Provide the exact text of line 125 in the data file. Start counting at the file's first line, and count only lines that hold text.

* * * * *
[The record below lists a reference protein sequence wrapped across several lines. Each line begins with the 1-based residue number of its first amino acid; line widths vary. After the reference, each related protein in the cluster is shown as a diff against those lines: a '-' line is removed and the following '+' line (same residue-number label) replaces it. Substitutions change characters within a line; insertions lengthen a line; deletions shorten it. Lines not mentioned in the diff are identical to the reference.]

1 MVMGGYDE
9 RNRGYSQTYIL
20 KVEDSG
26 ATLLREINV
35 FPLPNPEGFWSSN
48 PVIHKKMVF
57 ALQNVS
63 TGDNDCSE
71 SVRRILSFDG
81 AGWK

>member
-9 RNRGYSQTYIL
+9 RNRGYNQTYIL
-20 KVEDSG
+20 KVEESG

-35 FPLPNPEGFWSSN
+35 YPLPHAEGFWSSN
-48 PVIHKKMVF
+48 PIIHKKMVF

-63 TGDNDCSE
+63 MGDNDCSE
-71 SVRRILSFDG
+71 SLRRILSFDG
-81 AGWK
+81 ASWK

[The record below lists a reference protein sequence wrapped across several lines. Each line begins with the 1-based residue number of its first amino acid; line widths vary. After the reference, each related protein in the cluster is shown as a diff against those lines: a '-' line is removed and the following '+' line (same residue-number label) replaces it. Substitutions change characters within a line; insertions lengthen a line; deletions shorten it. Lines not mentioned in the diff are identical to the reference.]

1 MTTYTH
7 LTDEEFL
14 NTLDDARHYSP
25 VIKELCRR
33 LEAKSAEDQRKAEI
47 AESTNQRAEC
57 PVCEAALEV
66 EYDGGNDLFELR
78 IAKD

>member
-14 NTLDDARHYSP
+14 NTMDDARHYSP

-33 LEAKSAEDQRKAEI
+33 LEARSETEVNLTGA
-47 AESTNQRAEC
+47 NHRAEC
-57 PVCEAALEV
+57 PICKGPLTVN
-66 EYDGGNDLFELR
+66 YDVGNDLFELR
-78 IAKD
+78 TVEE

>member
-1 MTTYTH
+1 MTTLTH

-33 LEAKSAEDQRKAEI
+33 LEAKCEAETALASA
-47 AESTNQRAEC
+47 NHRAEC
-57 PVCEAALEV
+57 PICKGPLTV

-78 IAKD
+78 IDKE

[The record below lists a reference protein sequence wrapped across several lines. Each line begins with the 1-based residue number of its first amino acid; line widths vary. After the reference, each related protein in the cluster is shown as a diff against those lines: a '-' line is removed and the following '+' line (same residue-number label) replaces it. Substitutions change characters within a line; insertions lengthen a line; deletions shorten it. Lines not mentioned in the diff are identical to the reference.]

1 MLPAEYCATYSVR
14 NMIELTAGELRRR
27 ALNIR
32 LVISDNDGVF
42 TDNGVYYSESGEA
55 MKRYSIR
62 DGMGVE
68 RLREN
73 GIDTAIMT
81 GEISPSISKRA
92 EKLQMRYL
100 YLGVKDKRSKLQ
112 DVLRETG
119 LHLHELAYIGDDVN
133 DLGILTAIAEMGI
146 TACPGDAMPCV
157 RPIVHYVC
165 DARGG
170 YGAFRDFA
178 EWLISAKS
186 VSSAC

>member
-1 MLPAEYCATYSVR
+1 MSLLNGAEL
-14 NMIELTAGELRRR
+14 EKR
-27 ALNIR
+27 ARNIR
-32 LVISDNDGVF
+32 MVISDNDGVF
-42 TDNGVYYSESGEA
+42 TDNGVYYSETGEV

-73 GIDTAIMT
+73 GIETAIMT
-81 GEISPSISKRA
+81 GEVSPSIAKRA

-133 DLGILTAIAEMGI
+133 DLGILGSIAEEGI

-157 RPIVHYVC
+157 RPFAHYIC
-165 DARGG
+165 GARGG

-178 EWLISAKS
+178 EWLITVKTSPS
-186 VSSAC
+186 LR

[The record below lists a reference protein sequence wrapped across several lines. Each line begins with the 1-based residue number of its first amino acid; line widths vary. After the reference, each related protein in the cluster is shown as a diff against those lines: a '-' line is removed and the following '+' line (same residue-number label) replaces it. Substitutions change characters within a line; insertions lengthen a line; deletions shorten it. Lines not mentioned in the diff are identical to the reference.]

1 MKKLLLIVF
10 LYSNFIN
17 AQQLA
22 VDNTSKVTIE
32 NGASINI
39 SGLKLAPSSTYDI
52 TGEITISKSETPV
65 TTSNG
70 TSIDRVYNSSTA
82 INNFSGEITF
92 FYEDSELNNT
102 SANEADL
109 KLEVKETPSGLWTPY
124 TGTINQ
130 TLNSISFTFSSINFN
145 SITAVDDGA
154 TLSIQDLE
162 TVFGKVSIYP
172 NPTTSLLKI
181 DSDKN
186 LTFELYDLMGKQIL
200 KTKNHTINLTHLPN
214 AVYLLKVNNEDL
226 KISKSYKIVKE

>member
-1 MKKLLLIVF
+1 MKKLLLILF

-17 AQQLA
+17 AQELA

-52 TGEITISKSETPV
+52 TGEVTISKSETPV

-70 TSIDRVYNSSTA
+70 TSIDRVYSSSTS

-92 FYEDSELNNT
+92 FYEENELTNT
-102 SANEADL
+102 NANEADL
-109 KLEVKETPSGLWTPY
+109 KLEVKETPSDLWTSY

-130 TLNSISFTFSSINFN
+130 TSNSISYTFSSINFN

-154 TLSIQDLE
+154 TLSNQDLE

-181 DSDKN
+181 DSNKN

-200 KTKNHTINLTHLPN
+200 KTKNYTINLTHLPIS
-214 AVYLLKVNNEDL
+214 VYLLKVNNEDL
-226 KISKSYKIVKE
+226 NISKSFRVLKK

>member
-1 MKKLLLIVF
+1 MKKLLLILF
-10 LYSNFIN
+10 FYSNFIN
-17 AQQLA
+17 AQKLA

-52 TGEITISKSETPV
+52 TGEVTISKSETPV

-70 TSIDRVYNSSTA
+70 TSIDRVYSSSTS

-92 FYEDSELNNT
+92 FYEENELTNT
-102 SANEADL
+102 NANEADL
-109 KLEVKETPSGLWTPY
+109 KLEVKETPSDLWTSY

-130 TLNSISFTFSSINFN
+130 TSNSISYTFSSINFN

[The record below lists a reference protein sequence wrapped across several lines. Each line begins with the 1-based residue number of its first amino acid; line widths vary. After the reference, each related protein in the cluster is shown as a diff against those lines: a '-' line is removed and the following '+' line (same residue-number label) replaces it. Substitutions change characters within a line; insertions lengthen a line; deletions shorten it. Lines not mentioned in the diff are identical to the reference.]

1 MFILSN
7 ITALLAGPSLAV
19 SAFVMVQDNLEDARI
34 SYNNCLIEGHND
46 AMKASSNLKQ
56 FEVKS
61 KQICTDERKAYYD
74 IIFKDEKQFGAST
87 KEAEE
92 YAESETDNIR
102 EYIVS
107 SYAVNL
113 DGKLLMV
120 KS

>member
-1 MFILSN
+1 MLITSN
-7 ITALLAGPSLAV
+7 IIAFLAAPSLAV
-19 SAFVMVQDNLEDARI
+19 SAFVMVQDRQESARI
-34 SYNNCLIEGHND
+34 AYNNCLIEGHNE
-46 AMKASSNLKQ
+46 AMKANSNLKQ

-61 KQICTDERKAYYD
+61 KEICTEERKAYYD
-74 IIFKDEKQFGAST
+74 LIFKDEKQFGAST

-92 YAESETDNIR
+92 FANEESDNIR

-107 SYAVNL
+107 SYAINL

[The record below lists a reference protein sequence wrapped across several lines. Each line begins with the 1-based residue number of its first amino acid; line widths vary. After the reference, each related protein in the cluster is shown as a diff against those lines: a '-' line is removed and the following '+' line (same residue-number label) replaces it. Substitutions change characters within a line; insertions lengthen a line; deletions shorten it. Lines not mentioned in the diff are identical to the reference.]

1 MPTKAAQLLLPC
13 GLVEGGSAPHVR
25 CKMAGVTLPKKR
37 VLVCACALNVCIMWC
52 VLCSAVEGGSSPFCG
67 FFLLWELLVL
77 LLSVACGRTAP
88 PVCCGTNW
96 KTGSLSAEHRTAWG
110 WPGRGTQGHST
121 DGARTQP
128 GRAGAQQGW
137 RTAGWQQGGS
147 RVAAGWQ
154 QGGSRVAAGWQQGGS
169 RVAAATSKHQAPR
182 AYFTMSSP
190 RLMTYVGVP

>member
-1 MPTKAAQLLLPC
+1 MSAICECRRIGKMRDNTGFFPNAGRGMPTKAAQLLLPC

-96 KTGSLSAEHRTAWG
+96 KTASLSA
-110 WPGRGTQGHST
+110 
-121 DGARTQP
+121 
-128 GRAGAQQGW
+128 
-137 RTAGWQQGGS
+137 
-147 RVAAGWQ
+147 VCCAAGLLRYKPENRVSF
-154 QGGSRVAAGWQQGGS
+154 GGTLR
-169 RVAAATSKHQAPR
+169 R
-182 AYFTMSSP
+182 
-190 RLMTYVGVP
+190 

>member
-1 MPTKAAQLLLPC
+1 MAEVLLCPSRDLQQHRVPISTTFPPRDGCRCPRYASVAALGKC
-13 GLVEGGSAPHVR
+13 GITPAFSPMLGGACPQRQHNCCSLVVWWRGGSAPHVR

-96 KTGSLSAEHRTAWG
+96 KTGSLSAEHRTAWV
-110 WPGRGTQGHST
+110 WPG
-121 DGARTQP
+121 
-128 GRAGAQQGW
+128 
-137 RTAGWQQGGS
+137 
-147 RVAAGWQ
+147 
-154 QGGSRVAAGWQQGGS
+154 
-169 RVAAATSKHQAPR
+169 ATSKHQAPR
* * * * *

154 TLSIQDLE